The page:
“We break the rules”
So says lead singer Amy MacKown on Simple Tune, the penultimate track of the debut album from Oxford’s current premiere Reggae outfit, ZAIA. We wouldn’t say they break the rules so much as blend and bend them, juggling genres and playing with preconceptions throughout this fascinating and infectious summertime record.
ZAIA’s is an unquestionably 21st century sound, following in the dancing footsteps of a raft of artists who’ve brought out the brighter, crisper, sunnier side of reggae in the twenty-teens. The clearest similarities are to Chronixx, Nubiyan Twist, The Skints, and the less bassy moments of Gentleman’s Dub Club. In Liam’s words, they’re “very Rodigan”.
a brilliant slice of simple summer listening that you won’t tire of
The album always has reggae at its roots, but not roots reggae as such. James Bolton’s drums, Josh Hughes’ rhythm guitar and David Tomlinson’s bass all remain relatively muted in the mix, never carrying tracks in the roots style. Meanwhile, big dub-esque echoes open up the negative space those parts leave, creating a feeling of openness which dominates the first two thirds of Butterflies. At its best this is reminiscent of classic dancehall acts like Sister Nancy, Barrington Levy and Gregory Isaacs. There’s even a feel of early reggae in there, a kind of engineered (maybe over-engineered) version of the unmistakable unmastered sound of bands like The Ethiopians.
Elsewhere, though, this mix makes the sound feel somewhat diluted. The echo on MacKown’s vocal in particular is a bit overused (this stripped back live version of Back to My Get Out feels much improved without it). Several times on the first playthrough we found ourselves longing to hear more of Tomlinson’s intricate, bouncing basslines. When the drums did take the lead a bit more to drive up the tempo on the title track, the standout tune that closes the record, we felt like we were finally hearing what ZAIA could really do.
But after a couple more plays, that started to feel like an unfair judgement. To explain why, we’re gonna break down the three main components of ZAIA’s sound – bear with us.
From the first line, MacKown’s vocals are key to the record – in fact, the band was inspired to take on its current form when the other members heard her sing for the first time. Her voice immediately put us in mind of genius Skints frontwoman Marcia Richards; she has a similar talent for mixing up her rhythm within lines, within words even, without ever losing her connection to the rest of the band. We’d have liked to hear more from other band members though – on 2015 EP Challenge 145, Tomlinson takes over Letter from an Old Friend with a folky vocal that we loved. As brilliantly as MacKown’s voice works with ZAIA’s broader sound, it feels a bit of a shame to not have him appear in that capacity on Butterflies. Lyrically, there’s a lot of variation here. MacKown goes from dreamlike and entrancing on Under the Tree, to reflective and personal on Back to My Get Out, to kinda generic on Fire in My Heart, towards simplicity and power through the latter part of the album.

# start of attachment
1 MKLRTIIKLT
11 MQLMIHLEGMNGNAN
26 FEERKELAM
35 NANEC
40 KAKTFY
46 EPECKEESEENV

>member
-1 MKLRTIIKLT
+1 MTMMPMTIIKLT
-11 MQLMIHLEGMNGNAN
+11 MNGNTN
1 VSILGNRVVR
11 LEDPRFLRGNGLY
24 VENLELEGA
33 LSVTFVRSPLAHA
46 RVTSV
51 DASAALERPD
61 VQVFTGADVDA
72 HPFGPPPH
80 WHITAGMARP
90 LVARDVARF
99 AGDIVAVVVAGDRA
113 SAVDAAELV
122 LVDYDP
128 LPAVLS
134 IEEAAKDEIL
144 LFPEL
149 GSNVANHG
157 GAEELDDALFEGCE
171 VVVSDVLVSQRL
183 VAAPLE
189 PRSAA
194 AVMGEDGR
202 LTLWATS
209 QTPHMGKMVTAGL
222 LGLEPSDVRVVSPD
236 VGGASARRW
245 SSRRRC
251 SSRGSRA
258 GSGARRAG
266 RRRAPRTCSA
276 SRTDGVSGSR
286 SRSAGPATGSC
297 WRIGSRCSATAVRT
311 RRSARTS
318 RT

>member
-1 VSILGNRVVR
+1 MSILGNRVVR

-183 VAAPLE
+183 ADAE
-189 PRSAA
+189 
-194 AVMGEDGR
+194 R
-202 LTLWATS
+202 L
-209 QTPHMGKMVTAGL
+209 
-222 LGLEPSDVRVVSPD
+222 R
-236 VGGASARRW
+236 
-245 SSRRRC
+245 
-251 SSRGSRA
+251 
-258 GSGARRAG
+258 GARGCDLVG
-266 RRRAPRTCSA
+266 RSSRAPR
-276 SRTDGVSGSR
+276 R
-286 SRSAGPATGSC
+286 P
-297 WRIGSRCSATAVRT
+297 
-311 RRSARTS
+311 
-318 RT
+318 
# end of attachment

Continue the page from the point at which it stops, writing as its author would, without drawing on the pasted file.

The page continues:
The second striking thing about this album is the way it continually experiments, dipping into other genres, to mixed effect. Dark Days is the most experimental track, and notable as the closest to political Butterflies gets. There’s an unexpected stadium rock guitar solo, MacKown recites Luke 9:58, and the static-heavy use of archive samples reminded Rowan of that one Green Day album after American Idiot that everyone forgets about – it’s all a bit baffling. On the other hand, My House Grows in the Sun has a beautiful gospel feel, distant choral backing vocals following MacKown as she reaches for the sublime with open notes and spiritual lyrics. The intros of the tracks are often the most genre-bending moments. The start of Fire in My Heart had Liam expecting a trance drop and Rowan something clubby; neither of us were convinced. But the raindrop keys that open the title track hyped us right up for the reggae to hit, and the drum and bass flavour it brings with it when it does is ecstatic.
As a musical whole it is certainly greater than the sum of its parts, which speaks to the real skill of these nine musicians
The third thing, the thing that really defines the album, is ZAIA’s sublimely constructed, extraordinarily infectious reggae groove. Every part, not just the drums, guitar and bass but the brass, the keys, even MacKown’s striking vocal, are subservient to that groove. As a musical whole it is certainly greater than the sum of its parts, which speaks to the real skill of these nine musicians. On first listen, all that experimentation kind of distracted us from it, and eight tracks in when MacKown sang “All I wanted was a simple tune”, we felt just the same way. But really, that perfect reggae simplicity had been there the whole time. Simple Tune simply tuned us into ZAIA’s real talent, and on second listen the rest of the album really came to life. Rowan’s barely stopped listening to it since.
So pick up a copy of Butterflies if you can, and put it on in the background while you’re working, or cooking, or best of all just laying around in the sunshine. Let ZAIA’s groove flow into your mind and your tapping feet. Occasionally it’ll surprise you with a left-field genre hop or rhythmic quirk, and maybe it’ll click for you quicker than it did for us. Whenever it does, you’ll have yourself a brilliant slice of simple summer listening that you won’t tire of, and no doubt you’ll be as keen to try and see ZAIA live as we are.
Butterflies is out on Friday (May 26th)
All images credit: ZAIA
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